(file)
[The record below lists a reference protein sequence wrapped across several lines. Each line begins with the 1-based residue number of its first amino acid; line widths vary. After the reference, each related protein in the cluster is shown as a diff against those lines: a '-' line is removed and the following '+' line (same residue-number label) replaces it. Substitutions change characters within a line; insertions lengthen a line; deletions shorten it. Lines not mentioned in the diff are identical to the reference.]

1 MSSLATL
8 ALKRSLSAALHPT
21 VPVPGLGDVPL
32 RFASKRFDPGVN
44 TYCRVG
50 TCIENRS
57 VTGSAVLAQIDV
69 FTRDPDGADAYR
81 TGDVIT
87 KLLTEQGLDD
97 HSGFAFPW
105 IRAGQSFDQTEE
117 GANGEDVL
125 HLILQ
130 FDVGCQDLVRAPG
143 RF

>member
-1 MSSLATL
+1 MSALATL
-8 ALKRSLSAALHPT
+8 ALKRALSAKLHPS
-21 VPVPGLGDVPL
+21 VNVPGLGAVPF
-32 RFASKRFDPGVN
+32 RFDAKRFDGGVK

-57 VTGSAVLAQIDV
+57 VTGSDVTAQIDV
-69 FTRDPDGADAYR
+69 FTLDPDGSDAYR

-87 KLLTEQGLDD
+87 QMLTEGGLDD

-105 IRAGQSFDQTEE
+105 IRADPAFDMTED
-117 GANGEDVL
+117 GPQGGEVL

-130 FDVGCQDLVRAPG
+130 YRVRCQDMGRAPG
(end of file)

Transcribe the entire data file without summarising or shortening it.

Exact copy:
[The record below lists a reference protein sequence wrapped across several lines. Each line begins with the 1-based residue number of its first amino acid; line widths vary. After the reference, each related protein in the cluster is shown as a diff against those lines: a '-' line is removed and the following '+' line (same residue-number label) replaces it. Substitutions change characters within a line; insertions lengthen a line; deletions shorten it. Lines not mentioned in the diff are identical to the reference.]

1 MSSLATL
8 ALKRSLSAALHPT
21 VPVPGLGDVPL
32 RFASKRFDPGVN
44 TYCRVG
50 TCIENRS
57 VTGSAVLAQIDV
69 FTRDPDGADAYR
81 TGDVIT
87 KLLTEQGLDD
97 HSGFAFPW
105 IRAGQSFDQTEE
117 GANGEDVL
125 HLILQ
130 FDVGCQDLVRAPG
143 RF

>member
-1 MSSLATL
+1 MSALATL
-8 ALKRSLSAALHPT
+8 ALKRALSAKLHPS
-21 VPVPGLGDVPL
+21 VNVPGLGAVPF
-32 RFASKRFDPGVN
+32 RFDAKRFDGGVK

-57 VTGSAVLAQIDV
+57 VTGSDVTAQIDV
-69 FTRDPDGADAYR
+69 FTLDPDGSDAYR

-87 KLLTEQGLDD
+87 QMLTEGGLDD

-105 IRAGQSFDQTEE
+105 IRADPAFDMTED
-117 GANGEDVL
+117 GPQGGEVL

-130 FDVGCQDLVRAPG
+130 YRVRCQDMGRAPG